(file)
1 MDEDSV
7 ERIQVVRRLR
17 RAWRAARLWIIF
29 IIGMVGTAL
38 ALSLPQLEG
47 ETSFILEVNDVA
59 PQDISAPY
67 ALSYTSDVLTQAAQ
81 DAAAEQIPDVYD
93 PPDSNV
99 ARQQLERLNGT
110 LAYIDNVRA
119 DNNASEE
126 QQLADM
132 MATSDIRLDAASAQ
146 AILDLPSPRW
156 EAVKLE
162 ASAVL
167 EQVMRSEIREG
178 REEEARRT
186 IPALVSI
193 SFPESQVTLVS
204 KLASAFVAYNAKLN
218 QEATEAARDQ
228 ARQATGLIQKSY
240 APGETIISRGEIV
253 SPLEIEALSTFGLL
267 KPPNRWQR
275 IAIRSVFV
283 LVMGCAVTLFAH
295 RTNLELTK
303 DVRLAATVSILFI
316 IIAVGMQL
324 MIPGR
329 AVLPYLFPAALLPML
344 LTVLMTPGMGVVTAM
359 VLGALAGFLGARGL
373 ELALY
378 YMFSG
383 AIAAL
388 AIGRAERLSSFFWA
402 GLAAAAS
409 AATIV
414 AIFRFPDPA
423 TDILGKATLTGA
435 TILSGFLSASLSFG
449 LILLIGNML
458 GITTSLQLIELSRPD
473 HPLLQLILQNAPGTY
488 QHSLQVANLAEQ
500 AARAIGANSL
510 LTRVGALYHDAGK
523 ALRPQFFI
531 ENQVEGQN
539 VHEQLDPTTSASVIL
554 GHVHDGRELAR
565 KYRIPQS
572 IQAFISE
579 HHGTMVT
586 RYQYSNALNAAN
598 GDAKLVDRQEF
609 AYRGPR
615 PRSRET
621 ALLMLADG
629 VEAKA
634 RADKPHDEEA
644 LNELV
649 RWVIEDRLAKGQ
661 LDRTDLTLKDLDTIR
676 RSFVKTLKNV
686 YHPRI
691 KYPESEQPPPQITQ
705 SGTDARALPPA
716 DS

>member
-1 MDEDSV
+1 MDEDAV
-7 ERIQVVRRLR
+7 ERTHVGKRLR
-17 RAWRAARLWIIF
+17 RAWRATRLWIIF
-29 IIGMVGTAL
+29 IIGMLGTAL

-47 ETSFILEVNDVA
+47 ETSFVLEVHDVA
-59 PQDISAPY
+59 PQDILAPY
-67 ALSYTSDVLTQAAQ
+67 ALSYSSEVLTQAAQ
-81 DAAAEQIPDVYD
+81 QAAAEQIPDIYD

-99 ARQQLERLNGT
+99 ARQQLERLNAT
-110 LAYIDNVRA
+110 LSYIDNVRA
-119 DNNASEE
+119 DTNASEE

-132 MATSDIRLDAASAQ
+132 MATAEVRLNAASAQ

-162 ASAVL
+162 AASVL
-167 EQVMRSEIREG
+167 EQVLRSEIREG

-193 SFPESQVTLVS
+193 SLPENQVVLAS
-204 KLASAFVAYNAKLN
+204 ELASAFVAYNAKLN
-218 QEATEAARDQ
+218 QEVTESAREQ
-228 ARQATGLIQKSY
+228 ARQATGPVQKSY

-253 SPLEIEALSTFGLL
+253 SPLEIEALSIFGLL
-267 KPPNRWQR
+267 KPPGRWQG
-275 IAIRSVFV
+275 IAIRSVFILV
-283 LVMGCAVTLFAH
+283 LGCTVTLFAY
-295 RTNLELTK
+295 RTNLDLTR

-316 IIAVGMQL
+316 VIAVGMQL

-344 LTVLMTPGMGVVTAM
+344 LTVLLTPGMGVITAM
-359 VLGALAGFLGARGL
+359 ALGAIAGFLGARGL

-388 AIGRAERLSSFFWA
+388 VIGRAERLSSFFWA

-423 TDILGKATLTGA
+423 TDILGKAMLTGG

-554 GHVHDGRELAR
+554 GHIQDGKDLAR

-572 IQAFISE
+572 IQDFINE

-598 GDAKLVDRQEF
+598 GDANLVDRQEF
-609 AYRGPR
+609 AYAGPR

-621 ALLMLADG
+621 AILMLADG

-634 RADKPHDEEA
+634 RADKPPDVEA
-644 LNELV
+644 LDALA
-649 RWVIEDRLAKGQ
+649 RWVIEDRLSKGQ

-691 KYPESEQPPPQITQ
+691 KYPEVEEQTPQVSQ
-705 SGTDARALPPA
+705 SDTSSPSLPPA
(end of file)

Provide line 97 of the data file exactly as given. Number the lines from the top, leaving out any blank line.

+119 DTNASEE